Nowadays there are a couple of generations of young artists and art activists, with new ideas and forms of existence. Of course, there are some minor differences between groups – the generation of 35 to 40-year-olds still remember the Soviet era, the difficulties of the 90s and so on. The generation of 20 to 25-year-olds is already very different – they are more mobile, practical, not so tied to ‘old’ values.

Nonetheless, everything still depends on the personal drive of artists in Bishkek, insofar as the commercial art is itself out of reach, Bishkek’s modern art scene is still led by the artists’ personal interest and desire to put forward challenging ideas.

Do you participate in other projects in the city, and if so, which ones?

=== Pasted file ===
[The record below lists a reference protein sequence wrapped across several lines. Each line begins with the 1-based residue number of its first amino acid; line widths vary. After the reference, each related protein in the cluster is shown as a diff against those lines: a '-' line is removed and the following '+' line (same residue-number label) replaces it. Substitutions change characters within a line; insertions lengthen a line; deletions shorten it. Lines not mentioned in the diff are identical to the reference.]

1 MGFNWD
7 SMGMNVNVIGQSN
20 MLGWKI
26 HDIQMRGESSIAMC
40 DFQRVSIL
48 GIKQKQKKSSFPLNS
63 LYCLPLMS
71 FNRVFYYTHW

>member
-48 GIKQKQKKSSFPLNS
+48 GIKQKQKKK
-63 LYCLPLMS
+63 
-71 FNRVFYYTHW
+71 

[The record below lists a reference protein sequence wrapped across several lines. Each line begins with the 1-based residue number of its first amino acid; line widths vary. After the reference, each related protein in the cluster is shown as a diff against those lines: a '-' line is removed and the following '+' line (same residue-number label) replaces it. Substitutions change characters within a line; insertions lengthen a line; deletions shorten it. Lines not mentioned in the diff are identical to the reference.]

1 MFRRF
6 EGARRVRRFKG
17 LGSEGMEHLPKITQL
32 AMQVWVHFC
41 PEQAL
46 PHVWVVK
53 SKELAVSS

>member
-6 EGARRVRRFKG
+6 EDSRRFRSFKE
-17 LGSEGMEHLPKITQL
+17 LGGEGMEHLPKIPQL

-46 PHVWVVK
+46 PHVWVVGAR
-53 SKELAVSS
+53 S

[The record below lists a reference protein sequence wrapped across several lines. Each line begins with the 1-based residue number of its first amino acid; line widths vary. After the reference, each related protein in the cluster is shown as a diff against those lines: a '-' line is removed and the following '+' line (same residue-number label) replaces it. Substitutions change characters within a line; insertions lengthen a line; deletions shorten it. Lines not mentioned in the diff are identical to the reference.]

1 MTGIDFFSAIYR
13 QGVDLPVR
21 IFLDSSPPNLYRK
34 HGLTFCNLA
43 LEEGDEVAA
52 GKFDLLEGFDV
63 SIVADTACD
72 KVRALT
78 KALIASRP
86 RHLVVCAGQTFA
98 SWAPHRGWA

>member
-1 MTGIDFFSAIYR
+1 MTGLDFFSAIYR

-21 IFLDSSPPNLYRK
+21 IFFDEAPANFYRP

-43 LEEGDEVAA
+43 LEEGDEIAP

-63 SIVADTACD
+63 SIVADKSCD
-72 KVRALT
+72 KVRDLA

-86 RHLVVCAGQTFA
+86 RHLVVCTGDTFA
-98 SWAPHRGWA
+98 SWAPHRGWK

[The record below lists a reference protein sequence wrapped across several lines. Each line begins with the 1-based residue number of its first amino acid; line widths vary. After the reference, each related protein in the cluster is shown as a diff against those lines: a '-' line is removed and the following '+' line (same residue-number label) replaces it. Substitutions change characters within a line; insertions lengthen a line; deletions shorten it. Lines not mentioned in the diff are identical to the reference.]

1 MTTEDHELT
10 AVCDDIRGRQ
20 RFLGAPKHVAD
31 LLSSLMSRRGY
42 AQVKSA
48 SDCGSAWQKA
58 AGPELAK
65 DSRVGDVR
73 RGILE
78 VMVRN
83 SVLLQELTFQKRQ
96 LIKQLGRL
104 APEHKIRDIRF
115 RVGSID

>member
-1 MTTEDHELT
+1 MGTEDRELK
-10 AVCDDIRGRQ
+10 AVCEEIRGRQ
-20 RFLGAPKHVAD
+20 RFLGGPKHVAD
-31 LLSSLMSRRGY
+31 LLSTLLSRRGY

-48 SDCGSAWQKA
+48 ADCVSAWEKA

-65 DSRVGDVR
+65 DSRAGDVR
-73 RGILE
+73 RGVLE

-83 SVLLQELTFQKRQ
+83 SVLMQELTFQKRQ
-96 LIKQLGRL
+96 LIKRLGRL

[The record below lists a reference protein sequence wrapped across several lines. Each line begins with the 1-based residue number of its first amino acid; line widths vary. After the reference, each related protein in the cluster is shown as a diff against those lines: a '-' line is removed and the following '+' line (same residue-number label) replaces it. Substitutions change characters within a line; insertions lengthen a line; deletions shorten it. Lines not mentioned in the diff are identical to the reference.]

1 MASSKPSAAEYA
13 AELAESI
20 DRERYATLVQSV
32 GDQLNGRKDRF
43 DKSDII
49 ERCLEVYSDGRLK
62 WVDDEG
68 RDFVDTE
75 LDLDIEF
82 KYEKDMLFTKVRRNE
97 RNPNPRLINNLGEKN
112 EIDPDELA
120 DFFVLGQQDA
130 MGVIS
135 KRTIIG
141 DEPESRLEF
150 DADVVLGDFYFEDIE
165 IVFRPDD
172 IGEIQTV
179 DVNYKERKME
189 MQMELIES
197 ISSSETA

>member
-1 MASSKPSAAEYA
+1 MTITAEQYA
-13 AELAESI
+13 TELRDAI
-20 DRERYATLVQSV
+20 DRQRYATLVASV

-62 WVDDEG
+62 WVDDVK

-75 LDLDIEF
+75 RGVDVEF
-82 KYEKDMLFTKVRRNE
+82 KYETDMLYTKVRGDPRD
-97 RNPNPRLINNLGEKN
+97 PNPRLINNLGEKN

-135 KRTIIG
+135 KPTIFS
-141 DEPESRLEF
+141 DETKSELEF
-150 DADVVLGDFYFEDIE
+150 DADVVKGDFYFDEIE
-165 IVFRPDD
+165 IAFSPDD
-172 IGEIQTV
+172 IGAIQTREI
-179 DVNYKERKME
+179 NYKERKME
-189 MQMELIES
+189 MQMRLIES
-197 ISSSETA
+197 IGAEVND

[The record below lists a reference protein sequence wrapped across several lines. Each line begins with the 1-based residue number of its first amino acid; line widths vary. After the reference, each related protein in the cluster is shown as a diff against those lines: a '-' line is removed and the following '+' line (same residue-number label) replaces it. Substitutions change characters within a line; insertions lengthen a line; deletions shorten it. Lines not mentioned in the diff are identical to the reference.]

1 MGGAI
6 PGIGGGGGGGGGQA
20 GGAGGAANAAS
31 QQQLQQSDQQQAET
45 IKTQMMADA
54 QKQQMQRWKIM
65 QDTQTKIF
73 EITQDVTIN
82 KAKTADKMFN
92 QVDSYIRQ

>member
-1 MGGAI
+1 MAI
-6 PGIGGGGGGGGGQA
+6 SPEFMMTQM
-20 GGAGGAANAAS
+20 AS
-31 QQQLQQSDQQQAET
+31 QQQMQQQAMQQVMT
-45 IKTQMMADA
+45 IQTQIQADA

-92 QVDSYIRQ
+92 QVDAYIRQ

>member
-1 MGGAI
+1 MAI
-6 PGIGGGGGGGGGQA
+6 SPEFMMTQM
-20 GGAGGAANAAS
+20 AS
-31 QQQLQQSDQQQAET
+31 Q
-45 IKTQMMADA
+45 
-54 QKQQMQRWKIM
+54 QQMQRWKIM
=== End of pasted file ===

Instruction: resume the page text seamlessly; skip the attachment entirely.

Our studio Museum is quite specific, and has been since its creation. We mainly cooperate with good friends who have interesting ideas and we help them to design and visualise them their ideas architecturally. Ideally, we help them to realise what is not always possible. Often, this is the development of architectural concepts. In addition, sometimes we organise exhibitions of contemporary art.

We cooperate with young, but also more experienced, artists from all over Central Asia. A few years ago, I was the editor-in-chief of the Central Asian almanac Kurak (art and society). Recently, we began to cooperate with some NGOs. For example, we are developing and recommending on ‘setting models of a safe educational environment with the help of design in pilot schools of Kyrgyzstan’.

What is the role of modern culture in the development of Kyrgyzstan?